- Some players have performed above my expectations. The common theme that ran through the March e-mails defending the Sox was that I was being far too dismissive of their starting rotation, and in particular, of Mark Buehrle. I saw a mid-rotation innings guy who didn’t seem capable of more than that; Sox fans blamed his homer problems in 2004 on a fluky year at US Cellular Field and pointed to his steadily improving command.
Sox fans were right. Buehrle has dropped his home runs allowed from 33 in 245 1/3 innings last year to eight in 143 IP in ’05. The Sox’ entire starting rotation has pitched better in 2005, improvement that can be seen by looking at the translated rates of the pitchers who they carried forward from ’04.
K/9 BB/9 HR/9 Buehrle '04 5.8 1.4 0.9 Buehrle '05 5.4 1.4 0.7 K/9 BB/9 HR/9 Garcia '04 (Sox only) 7.7 2.6 1.0 Garcia '05 5.1 2.9 1.0 K/9 BB/9 HR/9 Garland '04 4.5 2.7 1.1 Garland '05 4.1 1.7 0.9 K/9 BB/9 HR/9 Contreras '04 (Sox only) 7.4 4.8 0.8 Contreras '05 5.7 4.6 1.2
I use translated rates because that more clearly shows the improvement once the change in the league is filtered out. Buehrle and Jon Garland have reduced their home-run rates by 20%, and Garland has dramatically improved his walk rate. Those two changes alone account for a very big part of the Sox’ improved run prevention in ’04.
Freddy Garcia and Jose Contreras haven’t had the same improvement in their peripherals, but have benefited on the scoreboard thanks to the Sox’ better defense, a big bump in Defensive Efficiency, from fourth-best in the league at .695 to best at .720.
The Sox allowed an average of 5.1 per game last year, a figure that is down to 3.8 per game in ’05. They have an outside shot to allow fewer than 600 runs this year, something no AL team has done in a full season since the 1990 A’s allowed 570. Run prevention is why they’re winning.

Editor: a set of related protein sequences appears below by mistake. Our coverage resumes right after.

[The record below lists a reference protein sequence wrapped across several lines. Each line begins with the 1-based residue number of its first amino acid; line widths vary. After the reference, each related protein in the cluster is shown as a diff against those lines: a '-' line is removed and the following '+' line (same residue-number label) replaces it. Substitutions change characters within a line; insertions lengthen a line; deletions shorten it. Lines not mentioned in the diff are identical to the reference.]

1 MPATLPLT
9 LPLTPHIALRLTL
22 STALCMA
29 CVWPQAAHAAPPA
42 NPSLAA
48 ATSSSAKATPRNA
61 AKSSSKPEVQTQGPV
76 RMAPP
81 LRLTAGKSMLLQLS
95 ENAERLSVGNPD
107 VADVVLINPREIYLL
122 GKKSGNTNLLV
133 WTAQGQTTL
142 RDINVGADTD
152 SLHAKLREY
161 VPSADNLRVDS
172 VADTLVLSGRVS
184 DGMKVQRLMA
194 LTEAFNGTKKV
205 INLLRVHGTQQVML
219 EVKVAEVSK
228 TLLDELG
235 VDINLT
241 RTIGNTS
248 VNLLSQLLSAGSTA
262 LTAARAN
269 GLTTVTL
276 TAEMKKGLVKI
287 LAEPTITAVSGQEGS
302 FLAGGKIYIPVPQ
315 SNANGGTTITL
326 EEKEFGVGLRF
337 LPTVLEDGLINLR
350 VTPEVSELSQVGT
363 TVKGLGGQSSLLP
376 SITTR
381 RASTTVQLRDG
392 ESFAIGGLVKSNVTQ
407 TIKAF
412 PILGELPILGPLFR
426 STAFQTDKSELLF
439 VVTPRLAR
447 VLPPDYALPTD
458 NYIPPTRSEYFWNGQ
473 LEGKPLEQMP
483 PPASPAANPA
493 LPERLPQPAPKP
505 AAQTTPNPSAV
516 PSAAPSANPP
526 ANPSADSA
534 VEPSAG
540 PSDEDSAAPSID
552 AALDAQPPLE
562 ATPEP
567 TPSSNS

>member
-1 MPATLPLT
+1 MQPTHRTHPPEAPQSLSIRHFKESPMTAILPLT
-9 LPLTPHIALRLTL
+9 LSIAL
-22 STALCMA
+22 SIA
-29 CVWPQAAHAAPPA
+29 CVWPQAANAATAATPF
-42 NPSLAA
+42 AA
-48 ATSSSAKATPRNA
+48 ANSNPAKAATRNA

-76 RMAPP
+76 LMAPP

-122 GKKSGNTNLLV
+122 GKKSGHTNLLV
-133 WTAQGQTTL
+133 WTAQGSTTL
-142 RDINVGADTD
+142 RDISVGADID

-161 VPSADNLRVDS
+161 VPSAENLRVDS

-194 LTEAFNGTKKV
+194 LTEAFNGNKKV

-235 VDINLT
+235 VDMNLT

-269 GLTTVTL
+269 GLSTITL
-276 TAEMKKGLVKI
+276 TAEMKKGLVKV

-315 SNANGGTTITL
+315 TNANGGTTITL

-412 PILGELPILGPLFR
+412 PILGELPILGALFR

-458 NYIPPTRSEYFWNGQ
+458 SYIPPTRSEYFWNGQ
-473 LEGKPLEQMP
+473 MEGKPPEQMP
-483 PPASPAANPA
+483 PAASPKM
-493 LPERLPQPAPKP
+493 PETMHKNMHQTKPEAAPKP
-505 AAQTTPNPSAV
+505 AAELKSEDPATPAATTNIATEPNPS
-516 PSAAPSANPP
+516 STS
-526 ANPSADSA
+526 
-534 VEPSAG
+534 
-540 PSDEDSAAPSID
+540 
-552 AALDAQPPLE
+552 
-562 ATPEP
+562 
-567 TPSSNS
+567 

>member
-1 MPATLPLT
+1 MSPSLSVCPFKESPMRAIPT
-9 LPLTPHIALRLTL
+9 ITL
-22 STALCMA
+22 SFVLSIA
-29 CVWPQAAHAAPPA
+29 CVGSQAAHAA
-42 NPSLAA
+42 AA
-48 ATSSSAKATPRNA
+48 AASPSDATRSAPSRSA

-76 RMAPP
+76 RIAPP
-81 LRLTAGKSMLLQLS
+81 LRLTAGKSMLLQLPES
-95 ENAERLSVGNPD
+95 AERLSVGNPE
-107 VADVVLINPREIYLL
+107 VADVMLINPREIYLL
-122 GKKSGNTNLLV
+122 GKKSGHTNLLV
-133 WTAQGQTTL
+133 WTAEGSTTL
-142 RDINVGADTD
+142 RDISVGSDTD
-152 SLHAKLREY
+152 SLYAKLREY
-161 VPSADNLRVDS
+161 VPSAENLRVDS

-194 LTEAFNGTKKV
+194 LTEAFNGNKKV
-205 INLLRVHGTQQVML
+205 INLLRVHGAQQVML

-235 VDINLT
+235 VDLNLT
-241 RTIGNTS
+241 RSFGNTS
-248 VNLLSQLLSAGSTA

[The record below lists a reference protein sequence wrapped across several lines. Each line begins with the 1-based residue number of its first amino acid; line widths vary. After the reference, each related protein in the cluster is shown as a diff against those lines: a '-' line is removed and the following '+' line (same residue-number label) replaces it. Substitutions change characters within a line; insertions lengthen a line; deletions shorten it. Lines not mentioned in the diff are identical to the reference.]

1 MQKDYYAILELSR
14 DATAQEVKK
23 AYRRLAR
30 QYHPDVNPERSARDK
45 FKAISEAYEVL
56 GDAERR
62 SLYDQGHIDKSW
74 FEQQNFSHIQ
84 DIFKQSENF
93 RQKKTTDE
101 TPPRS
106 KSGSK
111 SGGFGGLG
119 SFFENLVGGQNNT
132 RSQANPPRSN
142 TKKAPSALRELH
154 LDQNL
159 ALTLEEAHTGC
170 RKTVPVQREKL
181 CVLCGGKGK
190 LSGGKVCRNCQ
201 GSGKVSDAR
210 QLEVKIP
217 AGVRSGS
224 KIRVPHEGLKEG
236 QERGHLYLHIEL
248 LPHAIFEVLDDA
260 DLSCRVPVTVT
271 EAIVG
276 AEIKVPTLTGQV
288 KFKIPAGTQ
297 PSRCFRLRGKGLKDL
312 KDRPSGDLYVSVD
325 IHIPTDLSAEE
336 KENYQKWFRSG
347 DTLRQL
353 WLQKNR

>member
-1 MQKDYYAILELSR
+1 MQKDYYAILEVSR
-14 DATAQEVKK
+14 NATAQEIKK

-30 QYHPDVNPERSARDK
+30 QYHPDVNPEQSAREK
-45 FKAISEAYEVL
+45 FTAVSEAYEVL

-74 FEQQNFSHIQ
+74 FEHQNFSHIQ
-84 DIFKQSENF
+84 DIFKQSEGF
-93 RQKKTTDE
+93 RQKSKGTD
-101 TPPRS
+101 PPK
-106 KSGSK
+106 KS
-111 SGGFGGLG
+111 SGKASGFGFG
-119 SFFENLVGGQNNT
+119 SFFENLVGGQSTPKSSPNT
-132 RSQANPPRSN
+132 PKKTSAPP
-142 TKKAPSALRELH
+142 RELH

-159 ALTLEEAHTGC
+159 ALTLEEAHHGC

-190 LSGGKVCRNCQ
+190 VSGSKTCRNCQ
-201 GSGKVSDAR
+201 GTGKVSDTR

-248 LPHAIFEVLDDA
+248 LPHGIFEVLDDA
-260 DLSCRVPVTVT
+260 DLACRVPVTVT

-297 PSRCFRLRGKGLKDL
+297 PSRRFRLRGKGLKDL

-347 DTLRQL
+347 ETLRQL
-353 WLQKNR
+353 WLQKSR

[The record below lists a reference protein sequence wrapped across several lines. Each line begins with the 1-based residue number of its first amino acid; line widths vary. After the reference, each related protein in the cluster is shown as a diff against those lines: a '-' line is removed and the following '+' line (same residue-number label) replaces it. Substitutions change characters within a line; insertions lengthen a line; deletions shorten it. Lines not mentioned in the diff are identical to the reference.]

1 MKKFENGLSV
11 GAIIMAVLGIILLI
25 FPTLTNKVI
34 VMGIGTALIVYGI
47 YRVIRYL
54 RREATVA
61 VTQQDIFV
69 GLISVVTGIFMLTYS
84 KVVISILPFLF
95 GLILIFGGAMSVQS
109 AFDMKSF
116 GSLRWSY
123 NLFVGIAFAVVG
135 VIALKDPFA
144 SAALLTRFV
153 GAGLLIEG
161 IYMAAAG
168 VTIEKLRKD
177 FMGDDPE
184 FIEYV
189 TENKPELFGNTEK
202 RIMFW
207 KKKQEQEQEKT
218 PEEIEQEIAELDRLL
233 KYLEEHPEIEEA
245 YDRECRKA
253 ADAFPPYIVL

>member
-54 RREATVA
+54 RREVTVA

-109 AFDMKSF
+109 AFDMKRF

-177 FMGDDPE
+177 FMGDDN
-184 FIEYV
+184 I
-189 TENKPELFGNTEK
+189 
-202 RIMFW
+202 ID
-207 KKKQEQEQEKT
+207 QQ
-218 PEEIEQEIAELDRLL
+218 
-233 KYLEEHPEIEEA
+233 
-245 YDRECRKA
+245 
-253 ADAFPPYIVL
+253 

The change in the bullpen isn’t as dramatic, but still evident:
K/9 BB/9 HR/9 Politte '04 7.6 3.6 0.9 Politte '05 7.2 2.6 0.4 K/9 BB/9 HR/9 Cotts '04 7.6 3.7 1.3 Cotts '05 8.2 4.1 0.4 K/9 BB/9 HR/9 Marte '04 7.9 3.8 0.9 Marte '05 9.3 5.8 1.0 K/9 BB/9 HR/9 Takatsu '04 6.9 2.7 0.7 Takatsu '05 8.9 5.2 2.2
Cliff Politte gets a bunch of the high-leverage innings pitched by Shingo Takatsu last year, allowing his improvement to impact the Sox’ record more than Takatsu’s collapse hurt it. Neal Cotts is one of my favorite young pitchers, and while he can’t save the Keith Foulke deal for the White Sox, he can salvage some value from it.
There are fewer Sox hitters besting expectations, but one important one is Scott Podsednik. His 48 stolen bases have served to obscure his real contribution, a .368 OBP atop the Sox’ lineup. Coming off of a .313 mark at age 28 last year, I had no reason to see him as more than an age-27 fluke, and a player who, batting leadoff, would hamper the Sox’ offense. Instead, he’s been a classic leadoff hitter, with an OBP higher than his SLG and 30 net steals. With Tadahito Iguchi batting second and posting a .334 OBP, the White Sox are putting a lot more runners on for the middle of their lineup than they did in 2004 and earlier. They’ve picked up 25 points of OBP in each of the top two lineup spots over last year, and that, rather than smallball or smartball or what have you, is why they’re scoring enough runs to win despite drop-offs in production or playing time from the core of last year’s offense. Paul Konerko, Aaron Rowand and Juan Uribe are all well off their ’04 lines, while Joe Crede is slightly down and Frank Thomas has missed most of the year.
Dustin Hermanson is way, way over his head, with a 1.50 ERA despite 19 strikeouts and 11 walks allowed in 36 innings. Basically, any relief pitcher can put up a very low ERA in half a season if enough breaks go their way, and that’s the season Hermanson is having. A third of his runs allowed have been unearned, and he’s allowed a .243 batting average on balls in play, which is among the top 40 in all of MLB. He could still end up with an ERA in the 4.00s before the year is over.